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NACD’s DEI Task Force on the Significance of Local Work Groups

In July 2020, NACD’s Board of Directors produced a statement on diversity, equity and inclusion (DEI), which called for the formation of a DEI Task Force. The Task Force reviewed NACD internal governance, examined programs, policies and procedures. Conservation is important to all communities and to be effective, we must improve our reach into diverse communities and actively engage people and communities are not normally reached or face additional barriers to access services.

The following is an excerpt on the Significance of Local Work Groups from the Task Force’s final report.

The locally-led conservation effort is the foundation of the U.S. Department of Agriculture (USDA)’s conservation program delivery process. The local working group supports the locally-led conservation effort by coordinating USDA programs with other federal, state, tribal and local conservation programs to provide an integrated solution to addressing natural resource concerns.

Local working groups, convened by the local conservation district, provide recommendations on local natural resource priorities and criteria for USDA conservation activities and programs. Local working group membership should be diverse and focus on agricultural interests and natural resource issues existing in the local community. Meetings should occur at least once a year and should be open to the public. For more information, contact your local NRCS District Conservationist.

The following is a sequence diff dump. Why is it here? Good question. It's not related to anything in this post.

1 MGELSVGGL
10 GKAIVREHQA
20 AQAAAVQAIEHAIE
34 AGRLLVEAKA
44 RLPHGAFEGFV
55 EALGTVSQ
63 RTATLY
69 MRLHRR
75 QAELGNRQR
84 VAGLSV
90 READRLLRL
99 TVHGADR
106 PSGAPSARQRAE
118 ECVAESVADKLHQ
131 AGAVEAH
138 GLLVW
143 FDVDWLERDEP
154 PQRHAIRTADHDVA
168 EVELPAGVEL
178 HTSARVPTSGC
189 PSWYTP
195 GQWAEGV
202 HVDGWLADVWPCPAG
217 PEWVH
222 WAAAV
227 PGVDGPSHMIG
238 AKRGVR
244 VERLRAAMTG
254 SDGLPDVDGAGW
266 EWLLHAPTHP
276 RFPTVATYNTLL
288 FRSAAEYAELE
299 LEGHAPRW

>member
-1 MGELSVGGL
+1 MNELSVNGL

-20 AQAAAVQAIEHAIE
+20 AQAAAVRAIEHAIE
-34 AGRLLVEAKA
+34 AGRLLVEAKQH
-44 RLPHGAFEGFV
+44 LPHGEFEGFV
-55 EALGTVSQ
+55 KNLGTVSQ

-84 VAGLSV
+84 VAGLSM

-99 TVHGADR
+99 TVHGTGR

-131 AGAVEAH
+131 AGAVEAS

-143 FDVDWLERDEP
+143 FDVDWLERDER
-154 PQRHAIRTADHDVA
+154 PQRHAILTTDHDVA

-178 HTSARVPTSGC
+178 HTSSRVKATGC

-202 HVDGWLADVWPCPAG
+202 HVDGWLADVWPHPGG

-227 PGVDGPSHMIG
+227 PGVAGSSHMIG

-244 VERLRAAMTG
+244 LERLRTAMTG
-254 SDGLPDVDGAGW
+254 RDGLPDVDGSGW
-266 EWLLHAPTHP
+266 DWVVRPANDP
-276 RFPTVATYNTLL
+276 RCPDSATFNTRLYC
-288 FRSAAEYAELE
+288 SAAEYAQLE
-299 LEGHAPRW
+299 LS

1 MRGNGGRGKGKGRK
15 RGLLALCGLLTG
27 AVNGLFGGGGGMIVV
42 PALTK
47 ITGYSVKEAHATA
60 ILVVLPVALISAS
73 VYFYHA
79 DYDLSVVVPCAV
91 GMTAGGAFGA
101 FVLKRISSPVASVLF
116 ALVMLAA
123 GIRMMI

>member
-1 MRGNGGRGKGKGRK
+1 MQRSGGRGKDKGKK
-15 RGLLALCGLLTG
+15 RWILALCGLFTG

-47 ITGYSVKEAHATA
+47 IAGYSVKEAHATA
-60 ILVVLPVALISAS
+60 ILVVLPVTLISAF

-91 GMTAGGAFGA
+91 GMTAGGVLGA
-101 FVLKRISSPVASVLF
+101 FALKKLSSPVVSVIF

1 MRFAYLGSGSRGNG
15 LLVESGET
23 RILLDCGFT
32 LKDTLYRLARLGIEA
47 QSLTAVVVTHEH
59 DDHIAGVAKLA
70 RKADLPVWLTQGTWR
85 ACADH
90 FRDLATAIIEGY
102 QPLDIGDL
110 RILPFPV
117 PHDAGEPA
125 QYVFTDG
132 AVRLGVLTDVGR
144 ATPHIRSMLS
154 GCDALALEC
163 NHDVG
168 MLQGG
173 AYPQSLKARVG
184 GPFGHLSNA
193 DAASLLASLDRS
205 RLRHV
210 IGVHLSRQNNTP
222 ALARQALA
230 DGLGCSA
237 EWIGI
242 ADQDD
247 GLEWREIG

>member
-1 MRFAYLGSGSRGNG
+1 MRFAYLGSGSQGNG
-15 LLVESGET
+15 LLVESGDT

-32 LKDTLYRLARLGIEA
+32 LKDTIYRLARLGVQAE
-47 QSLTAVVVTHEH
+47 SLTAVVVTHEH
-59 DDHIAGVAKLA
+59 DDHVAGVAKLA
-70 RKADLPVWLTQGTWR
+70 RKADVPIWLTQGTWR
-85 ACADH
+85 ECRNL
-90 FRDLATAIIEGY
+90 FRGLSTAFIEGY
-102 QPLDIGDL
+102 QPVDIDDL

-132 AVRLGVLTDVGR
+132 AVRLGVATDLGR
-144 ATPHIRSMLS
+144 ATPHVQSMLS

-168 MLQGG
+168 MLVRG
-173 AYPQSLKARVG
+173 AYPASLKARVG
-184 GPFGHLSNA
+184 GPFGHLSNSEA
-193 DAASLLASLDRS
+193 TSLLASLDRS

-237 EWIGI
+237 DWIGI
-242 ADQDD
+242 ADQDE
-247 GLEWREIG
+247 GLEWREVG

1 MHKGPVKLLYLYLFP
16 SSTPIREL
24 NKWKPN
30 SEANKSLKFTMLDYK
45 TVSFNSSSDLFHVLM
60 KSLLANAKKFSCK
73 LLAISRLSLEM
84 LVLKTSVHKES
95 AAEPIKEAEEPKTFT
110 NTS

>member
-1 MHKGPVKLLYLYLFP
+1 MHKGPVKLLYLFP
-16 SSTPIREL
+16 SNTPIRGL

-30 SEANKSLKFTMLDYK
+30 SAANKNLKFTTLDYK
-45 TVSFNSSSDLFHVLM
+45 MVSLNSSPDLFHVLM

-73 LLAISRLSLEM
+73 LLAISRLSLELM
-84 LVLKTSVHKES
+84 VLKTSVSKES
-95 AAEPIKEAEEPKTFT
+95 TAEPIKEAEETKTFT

There are a variety of factors to be considered when conducting local work group meetings, which could in fact be limiting/affecting meeting access to some members of the local community.

Factors:

  1. Lack of outreach to underrepresented/underserved communities, different disciplines and stakeholders
  2. Lack of access to meetings (too far away, lack of transportation, inability to access remotely, no phone conference/listening capabilities provided by the conservation district, lack of internet access, lack of phone services, translation services, sign language)
  3. Public notice/announcement: Timing of publishing; funding to cover the expense can be a challenge for some districts; translation of announcements
  4. Materials – have documents translated into other languages spoken within the CD and appealing depending on the audience
  5. Equipment

Recommendations:

  1. To keep them engaged, tell stakeholders what the conservation district and NRCS will do for them and how we will use their input with the input they have provided. Plan for the next meeting of the Local Work Group, including a date, location and agenda
  2. Newsletters – include them on distribution for local newsletters to keep in contact with them on what CD is doing. Communication more than one time a year.
  3. Develop materials such as public notice/announcements, agendas, materials presented at meeting, etc. in other languages to reach non-English-speaking producers/partners
  4. Place announcements in locations underrepresented/underserved communities meet and congregate; visit in their languages and provide information for special accommodations if needed
  5. Look for ways to meet remotely by using new technology, phone lines, etc. If not access to new technology, use newspapers or local media to share information.

To read the full report and toolkit visit NACD’s website.

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